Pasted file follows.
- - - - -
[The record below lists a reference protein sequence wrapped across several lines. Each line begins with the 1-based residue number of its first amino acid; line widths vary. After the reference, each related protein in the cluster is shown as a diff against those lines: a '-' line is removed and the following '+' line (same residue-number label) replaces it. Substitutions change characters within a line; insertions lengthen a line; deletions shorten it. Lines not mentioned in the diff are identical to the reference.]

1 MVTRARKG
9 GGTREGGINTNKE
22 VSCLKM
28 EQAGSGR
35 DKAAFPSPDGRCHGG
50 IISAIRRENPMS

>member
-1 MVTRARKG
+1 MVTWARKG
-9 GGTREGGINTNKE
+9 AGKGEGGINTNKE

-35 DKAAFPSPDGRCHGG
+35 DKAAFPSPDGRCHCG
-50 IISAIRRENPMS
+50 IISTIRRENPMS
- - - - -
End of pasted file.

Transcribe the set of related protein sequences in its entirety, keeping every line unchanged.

[The record below lists a reference protein sequence wrapped across several lines. Each line begins with the 1-based residue number of its first amino acid; line widths vary. After the reference, each related protein in the cluster is shown as a diff against those lines: a '-' line is removed and the following '+' line (same residue-number label) replaces it. Substitutions change characters within a line; insertions lengthen a line; deletions shorten it. Lines not mentioned in the diff are identical to the reference.]

1 MVTRARKG
9 GGTREGGINTNKE
22 VSCLKM
28 EQAGSGR
35 DKAAFPSPDGRCHGG
50 IISAIRRENPMS

>member
-1 MVTRARKG
+1 MVTWARKG
-9 GGTREGGINTNKE
+9 AGKGEGGINTNKE

-35 DKAAFPSPDGRCHGG
+35 DKAAFPSPDGRCHCG
-50 IISAIRRENPMS
+50 IISTIRRENPMS